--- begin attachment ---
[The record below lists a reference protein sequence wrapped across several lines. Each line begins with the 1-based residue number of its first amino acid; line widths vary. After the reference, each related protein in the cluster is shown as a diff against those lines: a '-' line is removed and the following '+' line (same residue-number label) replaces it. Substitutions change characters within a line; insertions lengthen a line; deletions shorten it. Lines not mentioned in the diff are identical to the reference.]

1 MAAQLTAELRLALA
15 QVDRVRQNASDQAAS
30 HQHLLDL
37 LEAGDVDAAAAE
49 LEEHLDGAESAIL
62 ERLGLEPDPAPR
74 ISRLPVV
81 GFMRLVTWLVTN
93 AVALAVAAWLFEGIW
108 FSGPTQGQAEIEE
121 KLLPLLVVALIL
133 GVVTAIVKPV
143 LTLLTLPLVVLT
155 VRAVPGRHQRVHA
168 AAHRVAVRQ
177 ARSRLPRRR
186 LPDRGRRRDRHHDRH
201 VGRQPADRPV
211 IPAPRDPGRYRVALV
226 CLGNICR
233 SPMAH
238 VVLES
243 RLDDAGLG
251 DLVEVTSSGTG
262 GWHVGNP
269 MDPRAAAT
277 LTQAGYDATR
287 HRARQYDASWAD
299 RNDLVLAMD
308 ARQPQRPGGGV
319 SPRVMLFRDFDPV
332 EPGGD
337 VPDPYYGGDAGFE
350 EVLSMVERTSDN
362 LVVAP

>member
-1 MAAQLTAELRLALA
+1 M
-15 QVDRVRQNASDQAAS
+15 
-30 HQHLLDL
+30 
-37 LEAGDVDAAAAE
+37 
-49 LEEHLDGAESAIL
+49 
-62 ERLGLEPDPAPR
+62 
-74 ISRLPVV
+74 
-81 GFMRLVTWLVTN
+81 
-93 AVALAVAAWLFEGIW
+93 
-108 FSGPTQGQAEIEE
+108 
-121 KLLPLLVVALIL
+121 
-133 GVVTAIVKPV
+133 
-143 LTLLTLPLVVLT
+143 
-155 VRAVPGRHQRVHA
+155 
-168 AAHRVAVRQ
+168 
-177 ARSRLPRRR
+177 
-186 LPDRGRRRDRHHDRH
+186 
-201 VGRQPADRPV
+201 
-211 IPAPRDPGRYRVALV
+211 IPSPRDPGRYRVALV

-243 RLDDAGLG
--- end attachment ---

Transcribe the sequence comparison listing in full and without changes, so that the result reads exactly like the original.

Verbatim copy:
[The record below lists a reference protein sequence wrapped across several lines. Each line begins with the 1-based residue number of its first amino acid; line widths vary. After the reference, each related protein in the cluster is shown as a diff against those lines: a '-' line is removed and the following '+' line (same residue-number label) replaces it. Substitutions change characters within a line; insertions lengthen a line; deletions shorten it. Lines not mentioned in the diff are identical to the reference.]

1 MAAQLTAELRLALA
15 QVDRVRQNASDQAAS
30 HQHLLDL
37 LEAGDVDAAAAE
49 LEEHLDGAESAIL
62 ERLGLEPDPAPR
74 ISRLPVV
81 GFMRLVTWLVTN
93 AVALAVAAWLFEGIW
108 FSGPTQGQAEIEE
121 KLLPLLVVALIL
133 GVVTAIVKPV
143 LTLLTLPLVVLT
155 VRAVPGRHQRVHA
168 AAHRVAVRQ
177 ARSRLPRRR
186 LPDRGRRRDRHHDRH
201 VGRQPADRPV
211 IPAPRDPGRYRVALV
226 CLGNICR
233 SPMAH
238 VVLES
243 RLDDAGLG
251 DLVEVTSSGTG
262 GWHVGNP
269 MDPRAAAT
277 LTQAGYDATR
287 HRARQYDASWAD
299 RNDLVLAMD
308 ARQPQRPGGGV
319 SPRVMLFRDFDPV
332 EPGGD
337 VPDPYYGGDAGFE
350 EVLSMVERTSDN
362 LVVAP

>member
-1 MAAQLTAELRLALA
+1 M
-15 QVDRVRQNASDQAAS
+15 
-30 HQHLLDL
+30 
-37 LEAGDVDAAAAE
+37 
-49 LEEHLDGAESAIL
+49 
-62 ERLGLEPDPAPR
+62 
-74 ISRLPVV
+74 
-81 GFMRLVTWLVTN
+81 
-93 AVALAVAAWLFEGIW
+93 
-108 FSGPTQGQAEIEE
+108 
-121 KLLPLLVVALIL
+121 
-133 GVVTAIVKPV
+133 
-143 LTLLTLPLVVLT
+143 
-155 VRAVPGRHQRVHA
+155 
-168 AAHRVAVRQ
+168 
-177 ARSRLPRRR
+177 
-186 LPDRGRRRDRHHDRH
+186 
-201 VGRQPADRPV
+201 
-211 IPAPRDPGRYRVALV
+211 IPSPRDPGRYRVALV

-243 RLDDAGLG